“The Filipinos are not a warlike people,” General Arthur Mac-Arthur said of us at this time.But we had waged and won our revolution against Spain and had no intention of submitting to America’s claims on our country. The Americans were in the Philippines without our consent. 

It was the determination of every Filipino man, woman, and child to drive them out. 

We fought American occupation for three years. From the beginning it was a hopeless contest. The United States was rich in resources and man power; it could pour whole armies of soldiers, well trained and well equipped, into our country. Within four years American transports had landed 125,000 khaki-clad Yankees on Luzon. 

Without proper training or organization, with primitive weapons and ancient guns, the Filipinos fought to hold the Philippines. Tribes from remote -provinces swung bolos beside their college-educated countrymen. Natives of types we of the cities had never seen came down from the hills to fight with bows and arrows. Even the children formed brigades and threw rocks at the American soldiers, who stood helpless before such ludicrous but telling onslaught. 

Both armies fought mud, pestilence, and the dangers of the jungle. Aguinaldo’s men had the additional handicaps of lack of food, equipment, and transportation. It was the same sort of hopeless war that would be waged forty-two years later on Bataan, when Filipinos and Americans yielded to the superior forces of the Japanese 

Major General Henry W. Lawton of the American forces said of the Filipinos during this time: 

‘Taking into account the disadvantages they have had to fight against…they are the bravest men I have ever seen.“ 

American occupation was achieved by 1900. 

After hundreds of small battles the revolution ended from the American point of view when Aguinaldo went into retreat in the mountains and organized warfare stopped. But the Filipinos did not know they were beaten. Aguinaldo was still their King Bernardo, held captive in the mountains and waiting his chance to free the Philippines. The Filipinos went on fighting as guerrilleros.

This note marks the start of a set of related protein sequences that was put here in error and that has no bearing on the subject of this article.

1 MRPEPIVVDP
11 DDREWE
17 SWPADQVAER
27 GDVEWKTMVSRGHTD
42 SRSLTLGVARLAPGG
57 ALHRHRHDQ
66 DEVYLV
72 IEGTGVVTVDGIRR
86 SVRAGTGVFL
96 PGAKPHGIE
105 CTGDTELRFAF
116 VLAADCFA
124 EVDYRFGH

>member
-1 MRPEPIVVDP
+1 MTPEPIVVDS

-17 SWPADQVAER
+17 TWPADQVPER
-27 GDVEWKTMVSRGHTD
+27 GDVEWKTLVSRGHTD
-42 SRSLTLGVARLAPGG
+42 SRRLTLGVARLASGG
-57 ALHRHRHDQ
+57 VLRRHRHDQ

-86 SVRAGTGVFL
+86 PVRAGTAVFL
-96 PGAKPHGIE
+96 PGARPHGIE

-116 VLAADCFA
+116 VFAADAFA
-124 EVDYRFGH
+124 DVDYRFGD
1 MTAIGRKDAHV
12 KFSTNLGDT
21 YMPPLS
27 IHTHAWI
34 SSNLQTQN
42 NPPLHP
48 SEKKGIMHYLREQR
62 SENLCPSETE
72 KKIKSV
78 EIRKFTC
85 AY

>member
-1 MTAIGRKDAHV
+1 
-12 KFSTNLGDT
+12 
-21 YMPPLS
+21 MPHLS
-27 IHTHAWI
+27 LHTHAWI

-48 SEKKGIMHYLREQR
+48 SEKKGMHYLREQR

Guerrilla warfare began in 1900 with the new century. This mode of fighting, as old as war itself, is particularly adaptable to the Philippine terrain. There are forests in Luzon so impenetrable that they are capable of sheltering entire armies. Thick foliage forms a waterproof roof against the torrential rains. There are trees with hollow trunks that can provide shelter for half-a-dozen men, and caves behind shores and rivers impossible for any but a native to locate. In such places the scattered forces of Aguinaldo went into hiding, to sally out in surprise raids that harried and baffled the 
American forces. They were aided and abetted by the townspeople. Again, it was everybody’s war everybody was in the fight. 

There was no "walkie-talkie” then, no telephone to carry communication between the secret lines. Orders in code were drummed through the forests on bamboo. This was the bamboo telegraph that would sound again in the Philippines when the Japanese invaded. Guerrilla warfare was revived after the Philippines fell to the Japanese. Modern devices aid its efficiency, but as a mode of fighting it remains savage and elemental. 

Guerrilla warfare comes from the inside of a people it is waged, encouraged, and aided by the people. It cannot exist without the loyalty of the general population. The guerrilla army must be fed, armed, sheltered, protected, and kept informed by the civilians. 

As the son of a guerrillero father I learned much of the methods of these fighters. 

Townsmen, countrymen, or guerrilla at large worked under the very noses of the occupying forces. The most peaceful citizen by day might be a prowling tiger by night. Your next-door neighbor, a man of sedentary occupation and mild manners, might be the leader of a guerrilla band. Such men were inured to dangerous living and hardship. The guerrilla fighter trained by night. He became a master marksman who used his gun only when necessary not only to save ammunition but to keep from exposing himself to the enemy. He carried food on his person and went hungry, to accustom himself to semi-starvation. He learned to suffer pain without whimpering, because a sound might betray him to the enemy. He learned to endure rain and heat and jungle discomfort and knew which herbs of the forest were useful in warding off jungle diseases. Wounded, he nursed his wounds in silence until he could reach a physician that could be trusted. Captured, he died without speaking.